Difficulties with Communication Could Signal a Hearing Loss

In Communication, Hearing Loss by Dede Redfearn

Dede Redfearn

Dede has a background that has always involved helping people. She was a special education teacher for ten years. She then got involved in the social work profession where she ran a variety of programs for youth primarily involved in State custody due to abuse, neglect, and/or delinquency. Dede loves the hearing healthcare business because she gets to experience seeing the quality of lives improved when people are engaging more in life and enjoying it more completely!
Dede Redfearn

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If you or a loved one are experiencing hearing loss, you may not know it. You may have been noticing other things, however, that could in fact be the signs of hearing loss. There are several signs of hearing loss and difficulty communicating is one of them. Sometimes hearing loss occurs as the result of sudden exposure to extremely loud sounds, such as the sounds of an explosion or gunfire. It can also occur from long-term exposure to sustained noise, as often happens for people who work in places like factories where there the loud sounds of large machinery and equipment can be droning. In these situations where there is prolonged exposure to noise levels that produce hearing loss, it can actually be quite difficult to track the fact that hearing loss has occurred.

One way that you can pay attention to your hearing health is to pay attention to changes in communication style, and paying special attention to the times and places where communication feels especially difficult.

Difficulties with Conversation and Communication

One way you can track the ways that you may be experiencing hearing loss is to pay attention to how you hear when you are in one-on-one communication settings, and to pay attention to how you hear when you are in group communication settings or in places where there are many different people and noises (as happens in restaurants and at events). Hearing loss often means that you can only hear certain sounds, or that you hear some sounds more or better than others. If you are experiencing hearing loss you may not be able to distinguish certain sounds from others, such that it may be difficult for you to determine all of the levels of background noise that may occur in a restaurant. This can make it very difficult to communicate in places where there are lots of people, and in places where there are other sounds like music and the ambient noise of, say, silverware clinking at a restaurant.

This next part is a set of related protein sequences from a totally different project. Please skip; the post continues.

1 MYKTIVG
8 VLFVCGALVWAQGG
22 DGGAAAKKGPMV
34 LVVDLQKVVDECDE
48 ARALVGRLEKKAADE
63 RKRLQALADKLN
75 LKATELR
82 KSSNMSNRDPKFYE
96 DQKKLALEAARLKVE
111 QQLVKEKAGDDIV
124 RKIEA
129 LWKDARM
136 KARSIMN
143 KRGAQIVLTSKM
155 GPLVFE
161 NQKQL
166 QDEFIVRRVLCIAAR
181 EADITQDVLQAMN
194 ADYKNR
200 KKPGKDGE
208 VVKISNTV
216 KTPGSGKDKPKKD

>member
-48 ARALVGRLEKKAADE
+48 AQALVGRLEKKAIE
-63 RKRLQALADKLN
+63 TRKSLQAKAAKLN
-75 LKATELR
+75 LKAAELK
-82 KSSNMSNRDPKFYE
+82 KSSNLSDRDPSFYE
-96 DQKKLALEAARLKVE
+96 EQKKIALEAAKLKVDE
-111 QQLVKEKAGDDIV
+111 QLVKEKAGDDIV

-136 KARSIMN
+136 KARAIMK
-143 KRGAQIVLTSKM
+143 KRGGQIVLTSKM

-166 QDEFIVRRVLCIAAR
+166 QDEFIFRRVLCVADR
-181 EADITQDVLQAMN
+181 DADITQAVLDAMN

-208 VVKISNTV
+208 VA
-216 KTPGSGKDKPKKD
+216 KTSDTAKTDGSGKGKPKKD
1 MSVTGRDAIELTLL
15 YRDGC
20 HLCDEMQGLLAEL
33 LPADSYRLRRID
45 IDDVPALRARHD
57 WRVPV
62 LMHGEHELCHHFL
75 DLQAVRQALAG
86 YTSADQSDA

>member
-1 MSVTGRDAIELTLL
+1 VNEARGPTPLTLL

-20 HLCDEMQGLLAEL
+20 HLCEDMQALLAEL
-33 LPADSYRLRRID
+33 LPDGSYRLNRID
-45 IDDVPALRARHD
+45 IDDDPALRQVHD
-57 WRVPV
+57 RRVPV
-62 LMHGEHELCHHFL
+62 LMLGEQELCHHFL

Hearing loss can also impact your communication in more direct settings, where you are engaging with people in more one-on-one levels. If you find yourself asking people to repeat themselves frequently, you surely may be experiencing hearing loss. Your hearing loss could be more present in one ear over another, such that you may find yourself asking people to communicate with you from one side of your body.

Tracking your hearing loss can often be a bit more complicated than this, however. Hearing loss can manifest as difficulty distinguishing between and across different sounds, and difficult hearing certain kinds of tones. In this way, your hearing loss may mean that, while you can technically hear something that the person in front of you is saying directly to you, you might not actually be able to distinguish what exact words they are saying.

If you are experiencing untreated hearing loss you may often feel like you are lost in conversation, or like you cannot keep up with what is happening around you. You may also feel like you do not want to contribute to conversation at all—not only because you are unsure of what is being said, but because you are unsure of the tone that people are using or you may feel unsure of how loudly or softly people are talking, making you anxious about responding inappropriately.

Seeking Treatment for Hearing Loss

It is important to address untreated hearing loss because it can have great effects on your physical and mental health. There are documented links between untreated hearing and increased risks of physical problems, namely higher risks of falls and accidents, which can be especially dangerous for people who are older.

There are also links between untreated hearing loss mental health issues including depression, but also anxiety. When we cannot hear the complexity of our surroundings, it can lead to acutely disconnected from the places we live in, work at, and frequent every day. When this happens, we can feel increasingly disconnected from friends, loved ones, and coworkers. After a while, you may want to recede from public life altogether!

This can have devastating effects on your well-being but also the health of your relationships. This is all to say that tracking your communication practices is an important part of paying attention to your hearing health and an important part of feeling connected to the people and places you love. To schedule an appointment for a comprehensive hearing test, contact us at Crescent City Hearing Center today.